Srinivasan, M., and Carey, S. (2010). The long and the short of it: on the nature and origin of functional overlap between representations of space and time. Cognition 116, 217–241. doi: 10.1016/j.cognition.2010.05.005
Sullivan, R. M., Hofer, M. A., and Brake, S. C. (1986). Olfactory-guided orientation in neonatal rats is enhanced by a conditional change in behavior state. Dev. Psychobiol. 19, 615–623. doi: 10.1002/dev.420190612
Szymkow, A., Chandler, J., IJzerman, H., Parzuchowski, M., and Wojciszke, B. (2013). Warmer hearts, warmer rooms: focusing on communal but not agentic traits increases estimates of ambient room temperature. Soc. Psychol. 44, 167–176. doi: 10.1027/1864-9335/a000147
Takano, K., and Tanno, Y. (2009). Self-rumination, self-reflection, and depression: self- rumination counteracts the adaptive effect of self-reflection. Behav. Res. Ther. 47, 260–264. doi: 10.1016/j.brat.2008.12.008
Takayanagi, Y., Kasahara, Y., Onaka, T., Takahashi, N., Kawada, T., and Nishimori, K. (2008). Oxytocin receptor-deficient mice developed late-onset obesity. Neuroreport 19, 951–959. doi: 10.1097/WNR.0b013e3283021ca9
Tops, M., and Boksem, M. A. S. (2011). A potential role of the inferior frontal gyrus and AI in cognitive control, brain rhythms and event-related potentials. Front. Psychol. 2:330. doi: 10.3389/fpsyg.2011.00330
Tops, M., Boksem, M. S. A., Quirin, M., IJzerman, H., and Koole, S. L. (2014). Internally-directed Cognition and Mindfulness: An Integrative Perspective Derived from Reactive Versus Predictive Control Systems Theory. Available at: http://ssrn.com/abstract=2401659 (accessed February 26, 2014). doi: 10.2139/ssrn.2401659
Tost, H., Kolachana, B., Hakimi, S., Lemaitre, H., Verchinski, B. A., Mattay, V. S., et al. (2010). A common allele in the oxytocin receptor gene (OXTR) impacts prosocial temperament and human hypothalamic-limbic structure and function. Proc. Natl. Acad. Sci. U.S.A. 107, 13936–13941. doi: 10.1073/pnas.1003296107
Trapnell, P. D., and Campbell, J. D. (1999). Private self-consciousness and the five-factor model of personality: distinguishing rumination from reflection. J. Pers. Soc. Psychol. 76, 284–304. doi: 10.1037/0022-3518.104.22.1684
Troisi, A., Frazzetto, G., Carola, V., Di Lorenzo, G., Coviello, M., D’Amato, F. R., et al. (2010). Social hedonic capacity is associated with the A118G polymorphism of the mu-opioid receptor gene (OPRM1) in adult healthy volunteers and psychiatric patients. Soc. Neurosci. 6, 88–97. doi: 10.1080/17470919.2010.482786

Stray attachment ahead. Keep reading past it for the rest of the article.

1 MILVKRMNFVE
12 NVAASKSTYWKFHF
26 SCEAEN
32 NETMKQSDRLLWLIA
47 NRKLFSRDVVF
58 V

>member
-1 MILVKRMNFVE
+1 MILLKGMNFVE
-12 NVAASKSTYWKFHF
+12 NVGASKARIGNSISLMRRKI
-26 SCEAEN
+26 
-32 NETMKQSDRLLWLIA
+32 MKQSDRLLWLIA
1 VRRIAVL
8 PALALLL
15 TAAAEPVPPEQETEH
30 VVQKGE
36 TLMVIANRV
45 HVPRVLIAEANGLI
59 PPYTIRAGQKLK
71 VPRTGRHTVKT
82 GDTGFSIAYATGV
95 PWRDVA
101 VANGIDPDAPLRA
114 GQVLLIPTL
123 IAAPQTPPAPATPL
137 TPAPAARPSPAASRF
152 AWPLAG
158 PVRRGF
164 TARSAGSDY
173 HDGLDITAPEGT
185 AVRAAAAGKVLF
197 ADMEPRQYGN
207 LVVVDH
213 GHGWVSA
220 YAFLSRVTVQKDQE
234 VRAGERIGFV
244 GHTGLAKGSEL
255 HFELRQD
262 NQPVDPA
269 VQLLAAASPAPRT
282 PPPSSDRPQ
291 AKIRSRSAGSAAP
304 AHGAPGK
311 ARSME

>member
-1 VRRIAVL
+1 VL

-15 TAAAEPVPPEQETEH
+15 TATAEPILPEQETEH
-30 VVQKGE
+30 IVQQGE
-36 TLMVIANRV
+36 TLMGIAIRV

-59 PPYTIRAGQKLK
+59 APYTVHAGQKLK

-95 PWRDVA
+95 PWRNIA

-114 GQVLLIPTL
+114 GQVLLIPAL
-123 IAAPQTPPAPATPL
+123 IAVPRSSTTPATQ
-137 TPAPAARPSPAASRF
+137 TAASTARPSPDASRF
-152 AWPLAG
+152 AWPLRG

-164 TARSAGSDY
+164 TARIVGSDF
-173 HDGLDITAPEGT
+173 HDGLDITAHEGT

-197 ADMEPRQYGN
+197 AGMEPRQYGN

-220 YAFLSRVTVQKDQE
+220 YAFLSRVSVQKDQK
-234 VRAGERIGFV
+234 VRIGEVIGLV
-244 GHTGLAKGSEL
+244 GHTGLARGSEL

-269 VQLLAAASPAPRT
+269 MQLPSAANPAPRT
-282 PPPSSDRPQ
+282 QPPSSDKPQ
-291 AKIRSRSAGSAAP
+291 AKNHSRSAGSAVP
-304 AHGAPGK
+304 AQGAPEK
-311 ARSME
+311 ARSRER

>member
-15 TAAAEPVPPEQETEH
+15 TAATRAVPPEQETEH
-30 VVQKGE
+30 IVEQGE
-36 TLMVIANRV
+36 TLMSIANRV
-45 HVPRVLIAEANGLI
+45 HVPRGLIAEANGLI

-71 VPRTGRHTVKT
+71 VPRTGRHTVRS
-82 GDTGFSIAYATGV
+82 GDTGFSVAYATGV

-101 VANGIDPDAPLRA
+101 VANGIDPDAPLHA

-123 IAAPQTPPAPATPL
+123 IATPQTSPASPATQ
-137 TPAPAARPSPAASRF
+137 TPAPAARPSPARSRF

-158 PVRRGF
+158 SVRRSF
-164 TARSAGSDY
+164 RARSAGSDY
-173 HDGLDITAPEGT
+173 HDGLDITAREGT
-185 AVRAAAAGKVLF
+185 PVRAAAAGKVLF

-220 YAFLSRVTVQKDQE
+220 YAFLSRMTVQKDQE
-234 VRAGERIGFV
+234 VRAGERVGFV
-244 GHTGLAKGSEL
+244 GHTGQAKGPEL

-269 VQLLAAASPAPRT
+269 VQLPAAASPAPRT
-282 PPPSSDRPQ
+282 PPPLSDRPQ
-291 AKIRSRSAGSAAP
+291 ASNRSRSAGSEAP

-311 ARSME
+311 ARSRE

Uvnas-Moberg, K., Bruzelius, G., Alster, P., and Lundeberg, T. (1993). The antinociceptive effect of non-noxious sensory stimulation is mediated partly through oxytocinergic mechanisms. Acta Physiol. Scand. 149, 199–204. doi: 10.1111/j.1748-1716.1993.tb09612.x
Wakerley, J. B., and Lincoln, D. W. (1973). The milk-ejection reflex of the rat: a 20- to 40-fold acceleration in the firing of paraventricular neurones during oxytocin release. J. Endocrinol. 57, 477–493. doi: 10.1677/joe.0.0570477
Walum, H., Lichtenstein, P., Neiderhiser, J. M., Reiss, D., Ganiban, J. M., Spotts, E. L., et al. (2011). Variation in the oxytocin receptor gene is associated with pair-bonding and social behavior. Biol. Psychiatry 71, 419–426. doi: 10.1016/j.biopsych.2011.09.002
Watson, P. J., Morris, R. J., Ramsey, A., Hickman, S. E., and Waddell, M. G. (1996). Further contrasts between self-reflectiveness and internal state awareness factors of private self- consciousness. J. Psychol. Interdiscip. Appl. 130, 183–192. doi: 10.1080/00223980.1996.9915000
Waytz, A., and Mitchell, J. P. (2011). Two mechanisms for simulating others minds: dissociations between mirroring and self-projection. Curr. Dir. Psychol. Sci. 20, 197–200. doi: 10.1177/0963721411409007
Williams, L. E., Huang, J. Y., and Bargh, J. A. (2009). The scaffolded mind: higher mental processes are grounded in early experience of the physical world. Eur. J. Soc. Psychol. 39, 1257–1267. doi: 10.1002/ejsp.665
Witt, D. M., Carter, C. S., and Walton, D. (1990). Central and peripheral effects of oxytocin administration in prairie voles (Microtus ochrogaster). Pharmacol. Biochem. Behav. 37, 63–69. doi: 10.1016/0091-3057(90)90042-G
Zajonc, R. B., and Markus, H. (1984). “Affect and cognition: the hard interface,” in Emotions, Cognitions, and Behavior, eds C. Izard, J. Kagan, and R. B. Zajonc (Cambridge: Cambridge University Press), 73–102.
Zeifman, D., and Hazan, C. (2008). “Attachment: pair bonds as attachments: re-evaluating the evidence,” in Handbook of Attachment: Theory, Research, and Clinical Applications, 2nd Edn, eds J. Cassidy and P. R. Shaver (New York, NY: Guilford Press), 436–455.
Keywords: attachment, embodied cognition, interpersonal relationships, thermoregulation, neurobiology, oxytocin, ecological psychology
Citation: Beckes L, IJzerman H and Tops M (2015) Toward a radically embodied neuroscience of attachment and relationships. Front. Hum. Neurosci. 9:266. doi: 10.3389/fnhum.2015.00266
Received: 25 April 2014; Accepted: 23 April 2015;
Published online: 21 May 2015
Edited by:Andrew D. Wilson, Leeds Beckett University, UK
Reviewed by:Jeffrey L. Krichmar, University of California, Irvine, USA
Eric Phillip Charles, The Pennsylvania State University, USA
Copyright © 2015 Beckes, IJzerman and Tops. This is an open-access article distributed under the terms of the Creative Commons Attribution License (CC BY). The use, distribution or reproduction in other forums is permitted, provided the original author(s) or licensor are credited and that the original publication in this journal is cited, in accordance with accepted academic practice. No use, distribution or reproduction is permitted which does not comply with these terms.
*Correspondence: Lane Beckes, Department of Psychology, Bradley University, 1501 West Bradley Avenue, Peoria, IL 61625, USA, email@example.com